Antidepressants are one of the most commonly prescribed medications in the United States, as more than 1 in 5 American adults will experience depression in their lifetimes. Antidepressants can start working within one to two weeks, but for many individuals, relief may not come soon enough. With no end to their suffering in sight, far too many people resort to taking their own lives.

Suicide remains one of the leading causes of death in the nation. Among American teens and young adults, suicide rates are now among the highest on record. Such startling statistics beg the questions: Why does it take so long for antidepressants to work? And what treatment options are available for faster relief?

Time Until Initial Improvement

Initial improvement of depressive symptoms can occur in one to two weeks of starting an antidepressant. However, many people who take antidepressants do not notice a significant improvement in their symptoms with the first drug they try. Moreover, many individuals who do not improve with their first trial of antidepressants fail to respond to subsequent trials. These statistics are concerning because the poor response to antidepressants is predictive of higher rates of chronic depression and poorer overall health.

Timeline for Full Benefits

Generally, most people achieve maximum relief of depressive symptoms within two to three months of antidepressant use. If an individual does not show improvement within four to six weeks of starting an antidepressant, further steps are usually taken. Such steps may include increasing drug dosage, or switching to or adding another antidepressant. Additional steps may include adding other kinds of psychiatric medications, psychotherapy or somatic treatments to care.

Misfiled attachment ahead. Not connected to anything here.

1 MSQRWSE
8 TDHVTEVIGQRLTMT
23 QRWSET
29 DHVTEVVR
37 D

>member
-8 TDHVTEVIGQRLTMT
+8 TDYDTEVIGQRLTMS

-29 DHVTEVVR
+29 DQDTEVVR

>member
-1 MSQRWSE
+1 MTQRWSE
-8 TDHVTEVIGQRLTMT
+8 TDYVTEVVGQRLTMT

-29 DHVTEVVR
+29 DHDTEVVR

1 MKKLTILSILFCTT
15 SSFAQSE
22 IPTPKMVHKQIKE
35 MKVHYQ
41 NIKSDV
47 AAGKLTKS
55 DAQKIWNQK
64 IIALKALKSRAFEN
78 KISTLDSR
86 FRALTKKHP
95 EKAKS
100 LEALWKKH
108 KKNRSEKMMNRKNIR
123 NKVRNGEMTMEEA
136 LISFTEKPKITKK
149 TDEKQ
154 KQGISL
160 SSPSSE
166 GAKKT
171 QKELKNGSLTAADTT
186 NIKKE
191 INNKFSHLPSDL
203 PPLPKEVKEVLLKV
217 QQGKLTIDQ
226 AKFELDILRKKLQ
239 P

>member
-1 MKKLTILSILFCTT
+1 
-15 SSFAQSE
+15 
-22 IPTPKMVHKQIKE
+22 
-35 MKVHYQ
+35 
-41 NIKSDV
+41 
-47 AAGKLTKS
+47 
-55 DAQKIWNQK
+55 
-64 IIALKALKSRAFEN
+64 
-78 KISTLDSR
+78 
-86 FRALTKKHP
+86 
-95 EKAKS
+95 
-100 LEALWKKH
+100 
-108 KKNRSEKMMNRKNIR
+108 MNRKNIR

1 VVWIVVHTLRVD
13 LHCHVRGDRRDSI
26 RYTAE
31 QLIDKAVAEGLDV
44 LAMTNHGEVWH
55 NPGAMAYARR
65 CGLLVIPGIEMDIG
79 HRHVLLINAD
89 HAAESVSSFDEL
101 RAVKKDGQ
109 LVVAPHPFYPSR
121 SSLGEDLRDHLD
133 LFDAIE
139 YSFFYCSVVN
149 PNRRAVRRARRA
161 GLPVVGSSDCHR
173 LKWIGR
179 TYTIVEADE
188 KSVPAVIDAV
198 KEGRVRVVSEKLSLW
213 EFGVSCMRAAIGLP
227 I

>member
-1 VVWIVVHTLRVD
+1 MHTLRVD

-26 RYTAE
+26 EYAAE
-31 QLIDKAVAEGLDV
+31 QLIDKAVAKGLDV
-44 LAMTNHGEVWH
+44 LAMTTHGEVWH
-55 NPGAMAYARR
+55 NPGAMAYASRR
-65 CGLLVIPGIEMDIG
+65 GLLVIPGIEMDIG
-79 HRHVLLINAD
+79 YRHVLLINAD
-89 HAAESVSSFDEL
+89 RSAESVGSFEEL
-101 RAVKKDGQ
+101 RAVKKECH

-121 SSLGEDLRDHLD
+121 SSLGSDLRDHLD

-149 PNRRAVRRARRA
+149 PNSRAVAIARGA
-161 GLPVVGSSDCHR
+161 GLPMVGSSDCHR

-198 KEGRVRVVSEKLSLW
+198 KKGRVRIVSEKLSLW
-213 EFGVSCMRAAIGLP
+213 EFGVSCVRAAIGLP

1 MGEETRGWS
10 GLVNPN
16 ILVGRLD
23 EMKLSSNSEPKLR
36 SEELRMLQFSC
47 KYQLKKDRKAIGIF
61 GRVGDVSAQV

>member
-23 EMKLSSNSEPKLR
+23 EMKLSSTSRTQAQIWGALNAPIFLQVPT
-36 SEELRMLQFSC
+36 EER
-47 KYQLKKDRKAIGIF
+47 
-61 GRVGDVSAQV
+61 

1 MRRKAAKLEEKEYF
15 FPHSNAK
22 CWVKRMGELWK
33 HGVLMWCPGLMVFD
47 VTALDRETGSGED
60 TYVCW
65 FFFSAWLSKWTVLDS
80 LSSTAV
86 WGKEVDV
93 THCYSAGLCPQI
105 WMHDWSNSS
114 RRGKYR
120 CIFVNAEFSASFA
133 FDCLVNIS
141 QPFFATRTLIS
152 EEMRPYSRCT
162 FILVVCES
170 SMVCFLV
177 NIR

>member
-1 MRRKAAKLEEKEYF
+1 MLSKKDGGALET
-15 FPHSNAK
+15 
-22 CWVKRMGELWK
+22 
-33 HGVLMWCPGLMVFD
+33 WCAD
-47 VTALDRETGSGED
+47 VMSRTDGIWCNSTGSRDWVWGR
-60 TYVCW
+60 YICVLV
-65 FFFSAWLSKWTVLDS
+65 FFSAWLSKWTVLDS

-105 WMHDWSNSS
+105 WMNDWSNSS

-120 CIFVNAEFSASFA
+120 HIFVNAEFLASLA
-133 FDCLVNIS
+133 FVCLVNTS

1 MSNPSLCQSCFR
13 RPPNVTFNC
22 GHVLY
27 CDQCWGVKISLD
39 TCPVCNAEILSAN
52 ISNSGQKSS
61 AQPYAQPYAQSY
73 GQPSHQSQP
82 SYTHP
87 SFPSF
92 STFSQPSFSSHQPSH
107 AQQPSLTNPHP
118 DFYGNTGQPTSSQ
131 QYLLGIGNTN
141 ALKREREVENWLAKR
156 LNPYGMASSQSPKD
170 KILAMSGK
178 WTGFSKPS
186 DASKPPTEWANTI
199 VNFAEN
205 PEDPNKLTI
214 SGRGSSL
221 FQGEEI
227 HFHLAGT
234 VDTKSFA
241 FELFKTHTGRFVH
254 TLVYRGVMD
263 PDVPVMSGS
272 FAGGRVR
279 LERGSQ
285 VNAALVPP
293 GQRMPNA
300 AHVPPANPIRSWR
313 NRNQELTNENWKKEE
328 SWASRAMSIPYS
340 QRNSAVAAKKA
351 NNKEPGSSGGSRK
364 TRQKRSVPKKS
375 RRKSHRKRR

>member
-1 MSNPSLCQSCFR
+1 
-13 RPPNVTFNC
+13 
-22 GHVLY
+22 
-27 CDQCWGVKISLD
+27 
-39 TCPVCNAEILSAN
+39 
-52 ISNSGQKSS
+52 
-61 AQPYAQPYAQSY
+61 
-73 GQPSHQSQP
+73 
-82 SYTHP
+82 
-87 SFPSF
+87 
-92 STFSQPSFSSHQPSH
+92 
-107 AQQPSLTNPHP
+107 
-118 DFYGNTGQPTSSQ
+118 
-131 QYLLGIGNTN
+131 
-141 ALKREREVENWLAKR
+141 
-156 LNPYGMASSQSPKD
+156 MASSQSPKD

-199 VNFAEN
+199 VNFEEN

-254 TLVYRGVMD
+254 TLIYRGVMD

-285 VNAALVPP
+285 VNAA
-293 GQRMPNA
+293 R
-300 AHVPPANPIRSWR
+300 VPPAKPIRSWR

Variables in Antidepressant Response Time

Some individuals respond more quickly to antidepressants than others, leaving many people wondering, “Why does it take so long for antidepressants to work?” Still, many people do not respond to antidepressants at all. What determines who will and who won’t respond to an antidepressant? To understand the answers to these questions, some basic understanding of how antidepressants work is needed.

The most commonly prescribed antidepressants are known as SSRIs, or selective serotonin reuptake inhibitors. SSRIs work by elevating the amount of serotonin in the brain. Serotonin is the contentment neurotransmitter, a chemical messenger in the brain that activates brain signaling associated with experiencing pleasure and feelings of well-being. The caveat is that for serotonin to be available for brain signaling, it must be on the outside of the brain’s cells, known as neurons. SSRIs work to inhibit the transporter that recycles serotonin by preventing the transport of serotonin back into the neurons from which it was released.

Antidepressants take so long to work because they inactivate not just individual serotonin transporters, but also the genes in our DNA that code for the transporter. The result over time is fewer serotonin transporters in the brain and more serotonin around to experience pleasant stimuli. SSRIs work better for some people than others because of individual variations in gene expression of the serotonin transporter. However, we do not yet have enough evidence to support the use of individual genetic testing to treat depression on a case-by-case basis. Additional variables that affect antidepressant response time include those related to drug metabolism: genetic differences in liver enzyme function, liver disease, age, sex, hormones, pregnancy, and nutritional status.

Length of Antidepressant Treatment